Criminal Contempt – Length of Sentence

Except as indicated, all indented material is copied directly from the court’s opinion.

Decisions of the Tennessee Supreme Court

Decisions of the Tennessee Court of Appeals


Saleh v. Pratt, No. E2021-00965-COA-R3-CV, p. 6 (Tenn. Ct. App. May 17, 2022).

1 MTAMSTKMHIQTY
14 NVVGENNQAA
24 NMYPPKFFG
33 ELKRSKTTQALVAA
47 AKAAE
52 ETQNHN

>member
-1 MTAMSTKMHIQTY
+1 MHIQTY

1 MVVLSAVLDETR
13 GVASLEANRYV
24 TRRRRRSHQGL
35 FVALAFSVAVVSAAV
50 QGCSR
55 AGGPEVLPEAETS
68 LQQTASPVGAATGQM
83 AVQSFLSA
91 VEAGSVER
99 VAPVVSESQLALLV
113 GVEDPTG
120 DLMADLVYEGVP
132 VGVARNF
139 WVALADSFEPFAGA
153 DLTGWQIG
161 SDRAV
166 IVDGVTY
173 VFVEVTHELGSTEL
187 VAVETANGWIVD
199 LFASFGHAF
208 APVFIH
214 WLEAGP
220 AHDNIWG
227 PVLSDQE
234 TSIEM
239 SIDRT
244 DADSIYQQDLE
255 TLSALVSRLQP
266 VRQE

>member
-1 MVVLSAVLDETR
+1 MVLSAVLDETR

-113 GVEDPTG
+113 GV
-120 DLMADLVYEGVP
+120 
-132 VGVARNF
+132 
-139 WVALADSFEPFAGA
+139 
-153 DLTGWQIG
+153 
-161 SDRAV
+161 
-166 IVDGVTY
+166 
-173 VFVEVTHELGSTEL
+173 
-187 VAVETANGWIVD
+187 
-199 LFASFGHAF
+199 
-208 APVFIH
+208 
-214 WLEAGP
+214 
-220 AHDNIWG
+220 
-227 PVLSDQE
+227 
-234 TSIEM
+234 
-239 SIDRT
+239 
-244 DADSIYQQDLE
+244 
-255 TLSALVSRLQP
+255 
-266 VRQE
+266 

In reviewing the appropriateness of a sentence imposed by the trial court, this court applies an abuse of discretion standard, with a presumption of reasonableness afforded to within-range sentencing decisions. State v. Caudle, 388 S.W.3d 273, 278-79 (Tenn. 2012); see also Worley v. Whitaker, No. E2010-00153-COA-R3-CV, 2011 WL 1202060, at *8 (Tenn. Ct. App. Mar. 31, 2011) (applying an abuse of discretion standard to a review of a criminal contempt proceeding). Our review of discretionary decisions is limited. Beard v. Bd. of Prof’l Responsibility, 288 S.W.3d 838, 860 (Tenn. 2009). We do not “second-guess the court below” or “substitute [our] discretion for the lower court’s.” Lee Med., Inc. v. Beecher, 312 S.W.3d 515, 524 (Tenn. 2010). In reviewing discretionary decisions, we consider “(1) whether the factual basis for the decision is properly supported by evidence in the record, (2) whether the lower court properly identified and applied the most appropriate legal principles applicable to the decision, and (3) whether the lower court’s decision was within the range of acceptable alternative dispositions.” Id. In reviewing a sentence for multiple counts of criminal contempt, the court determines if a sentence was the “least severe measure necessary to achieve the purpose for which the sentence is imposed.” State v. Wood, 91 S.W.3d 769, 776 (Tenn. Ct. App. 2002).


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